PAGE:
The second is the "Trauma Story," the one that takes the most courage to tell. It's the one about what happened to us. It's a story of trauma, abuse, and victimization. We all have to start there. It's important to realize this is actually a story about the abuser, the person who hurt you and betrayed your innocence, heart, and trust. It's the story of what happened to you, not who you are.
You can't move forward with your healing until you acknowledge the impact of this traumatic experience and allow yourself to feel the...
I am very excited to announce that I have finished setting up my very own Patreon page!
It was inspired by my son, who has been telling me for probably 3 years now to set up a way for people to support the work I do. He told me about Patreon and after some encouragement from others in my life, I knew it was time.
Any of you that are connected to me on Facebook know my relentless drive to end the cycle of abuse in our communities. For the past 15 years, I have focused all of my time and energy educating adults, parents, and caregivers about keeping kids safe from CSA. And since 2013, I began to also focus on supporting the healing of other survivors, holding a safe space for them to heal their hearts and reclaim their lives, to live wholeheartedly from their heart, not the hurt.
As my business has expanded, so has my reach. And I am stretching it even more by setting a goal to reach 1 million survivors in the next few years. But I know I cannot do this alone.
I know that every...
I saw this quote posted recently on social media (the image you see above) that reminded me of the ground rules that I set for group meetings I facilitated years ago. I had just moved back to California after starting a nonprofit in Iceland for child sexual abuse prevention and I immediately noticed the need for support groups in my community, for adult survivors looking for a safe place to heal. So I began to facilitate several groups, both in person and online. The non-profit I was working with in the U.S. helped me to partner with Kaiser in San Diego and they approved our use of one of their office spaces on Saturdays for back-to-back meetings for male and female survivors of trauma.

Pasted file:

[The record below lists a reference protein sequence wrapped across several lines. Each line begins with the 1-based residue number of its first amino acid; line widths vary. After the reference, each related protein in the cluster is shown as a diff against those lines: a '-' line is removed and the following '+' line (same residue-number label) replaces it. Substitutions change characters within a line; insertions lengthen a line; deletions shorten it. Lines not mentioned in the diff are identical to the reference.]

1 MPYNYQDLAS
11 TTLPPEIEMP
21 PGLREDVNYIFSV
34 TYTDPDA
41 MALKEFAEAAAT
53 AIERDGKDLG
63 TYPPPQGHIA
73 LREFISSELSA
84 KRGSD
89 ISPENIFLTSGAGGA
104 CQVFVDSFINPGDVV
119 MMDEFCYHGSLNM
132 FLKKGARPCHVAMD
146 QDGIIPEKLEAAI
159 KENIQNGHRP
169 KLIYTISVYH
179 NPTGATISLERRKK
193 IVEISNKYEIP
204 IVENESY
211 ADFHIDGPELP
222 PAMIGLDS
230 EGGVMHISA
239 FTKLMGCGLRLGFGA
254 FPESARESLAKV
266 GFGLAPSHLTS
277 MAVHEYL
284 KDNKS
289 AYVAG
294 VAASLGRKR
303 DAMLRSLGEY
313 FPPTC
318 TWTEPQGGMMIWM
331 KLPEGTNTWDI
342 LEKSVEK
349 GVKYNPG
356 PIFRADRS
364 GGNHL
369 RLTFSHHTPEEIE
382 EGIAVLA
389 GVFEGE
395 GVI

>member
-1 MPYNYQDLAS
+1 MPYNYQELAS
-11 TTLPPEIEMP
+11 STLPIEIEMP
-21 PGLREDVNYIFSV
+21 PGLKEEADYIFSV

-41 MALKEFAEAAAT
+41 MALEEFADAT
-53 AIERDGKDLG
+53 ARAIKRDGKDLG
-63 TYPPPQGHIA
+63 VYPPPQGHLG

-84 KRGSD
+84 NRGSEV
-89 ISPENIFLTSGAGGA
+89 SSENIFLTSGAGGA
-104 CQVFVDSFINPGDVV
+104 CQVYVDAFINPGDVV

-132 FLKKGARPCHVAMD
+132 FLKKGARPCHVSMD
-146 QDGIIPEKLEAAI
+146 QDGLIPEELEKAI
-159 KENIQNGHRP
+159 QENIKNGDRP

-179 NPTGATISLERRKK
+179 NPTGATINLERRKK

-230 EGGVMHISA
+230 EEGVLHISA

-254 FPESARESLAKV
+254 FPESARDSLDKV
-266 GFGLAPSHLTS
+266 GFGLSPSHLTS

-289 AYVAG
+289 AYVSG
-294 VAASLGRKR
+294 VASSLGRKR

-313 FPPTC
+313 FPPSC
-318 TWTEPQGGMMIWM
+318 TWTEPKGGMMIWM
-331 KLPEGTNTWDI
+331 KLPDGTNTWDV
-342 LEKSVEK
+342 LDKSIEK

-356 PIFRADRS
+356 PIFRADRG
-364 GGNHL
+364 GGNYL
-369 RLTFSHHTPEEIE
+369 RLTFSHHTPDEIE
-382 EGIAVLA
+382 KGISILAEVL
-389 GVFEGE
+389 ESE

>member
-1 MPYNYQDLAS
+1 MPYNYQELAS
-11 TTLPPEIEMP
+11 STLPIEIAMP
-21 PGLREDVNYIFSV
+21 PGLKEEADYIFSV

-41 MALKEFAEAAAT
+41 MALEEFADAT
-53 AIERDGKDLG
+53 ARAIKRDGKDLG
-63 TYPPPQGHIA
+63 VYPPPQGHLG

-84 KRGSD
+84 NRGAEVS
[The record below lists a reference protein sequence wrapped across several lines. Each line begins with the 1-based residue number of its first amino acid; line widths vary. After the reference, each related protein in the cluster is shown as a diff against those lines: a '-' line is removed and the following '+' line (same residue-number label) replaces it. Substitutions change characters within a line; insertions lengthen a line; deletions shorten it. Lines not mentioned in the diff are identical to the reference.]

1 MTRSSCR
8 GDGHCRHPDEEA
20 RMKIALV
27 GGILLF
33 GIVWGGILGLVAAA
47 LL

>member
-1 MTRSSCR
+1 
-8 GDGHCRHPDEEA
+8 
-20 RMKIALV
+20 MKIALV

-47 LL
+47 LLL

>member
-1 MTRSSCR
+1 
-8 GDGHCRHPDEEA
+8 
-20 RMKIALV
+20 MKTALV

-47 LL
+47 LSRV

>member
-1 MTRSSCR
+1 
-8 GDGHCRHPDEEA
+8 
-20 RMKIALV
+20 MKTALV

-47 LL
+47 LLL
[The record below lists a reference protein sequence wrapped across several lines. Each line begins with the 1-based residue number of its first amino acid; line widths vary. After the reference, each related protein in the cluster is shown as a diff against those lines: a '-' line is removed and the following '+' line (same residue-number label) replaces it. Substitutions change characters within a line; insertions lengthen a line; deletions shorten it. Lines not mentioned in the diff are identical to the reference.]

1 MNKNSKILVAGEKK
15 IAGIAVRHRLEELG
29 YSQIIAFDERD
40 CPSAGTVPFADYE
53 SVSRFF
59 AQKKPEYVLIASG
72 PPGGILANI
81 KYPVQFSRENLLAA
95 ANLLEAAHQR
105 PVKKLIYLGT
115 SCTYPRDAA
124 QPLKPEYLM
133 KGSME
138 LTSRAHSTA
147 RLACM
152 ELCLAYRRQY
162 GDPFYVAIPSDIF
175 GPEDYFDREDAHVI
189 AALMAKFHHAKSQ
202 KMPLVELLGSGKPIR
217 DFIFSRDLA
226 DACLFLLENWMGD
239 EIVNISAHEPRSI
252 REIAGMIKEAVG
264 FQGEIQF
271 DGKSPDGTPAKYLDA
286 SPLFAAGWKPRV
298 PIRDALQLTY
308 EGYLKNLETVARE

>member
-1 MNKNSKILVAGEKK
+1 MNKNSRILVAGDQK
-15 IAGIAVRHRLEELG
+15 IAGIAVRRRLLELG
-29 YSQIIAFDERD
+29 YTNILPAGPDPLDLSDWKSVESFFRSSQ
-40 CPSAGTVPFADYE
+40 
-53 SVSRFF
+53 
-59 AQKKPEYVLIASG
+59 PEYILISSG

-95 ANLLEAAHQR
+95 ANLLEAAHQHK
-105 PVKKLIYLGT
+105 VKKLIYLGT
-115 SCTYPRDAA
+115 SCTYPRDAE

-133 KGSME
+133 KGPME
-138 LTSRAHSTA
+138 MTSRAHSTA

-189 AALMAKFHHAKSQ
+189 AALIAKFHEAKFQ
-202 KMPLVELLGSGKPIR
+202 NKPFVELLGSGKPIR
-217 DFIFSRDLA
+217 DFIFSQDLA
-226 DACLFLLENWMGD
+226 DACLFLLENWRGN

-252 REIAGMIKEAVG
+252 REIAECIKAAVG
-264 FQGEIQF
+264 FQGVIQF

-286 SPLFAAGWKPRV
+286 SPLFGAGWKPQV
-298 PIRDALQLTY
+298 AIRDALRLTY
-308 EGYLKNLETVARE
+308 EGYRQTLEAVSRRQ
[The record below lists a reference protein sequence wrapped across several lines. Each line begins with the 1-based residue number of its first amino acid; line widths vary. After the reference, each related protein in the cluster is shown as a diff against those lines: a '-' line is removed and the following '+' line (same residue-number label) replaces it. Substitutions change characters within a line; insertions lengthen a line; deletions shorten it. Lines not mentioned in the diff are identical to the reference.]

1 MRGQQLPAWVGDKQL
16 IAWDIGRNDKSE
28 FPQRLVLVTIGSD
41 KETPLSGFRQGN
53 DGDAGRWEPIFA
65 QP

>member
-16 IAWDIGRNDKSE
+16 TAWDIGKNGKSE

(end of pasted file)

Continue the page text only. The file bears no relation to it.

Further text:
These groups had similar guidelines to the ones in the picture. Some of them were written and outlined before each meeting, especially for the newcomers. And some of the more important rules even turned into a way of being for members, becoming part of their values and beliefs.
This past week I was invited back to be a keynote speaker at one of the children's advocacy centers in Oregon. I can still reflect on the speech I gave 3 years ago. I had just moved with my family to Oregon and was honored to participate in such an important fundraiser.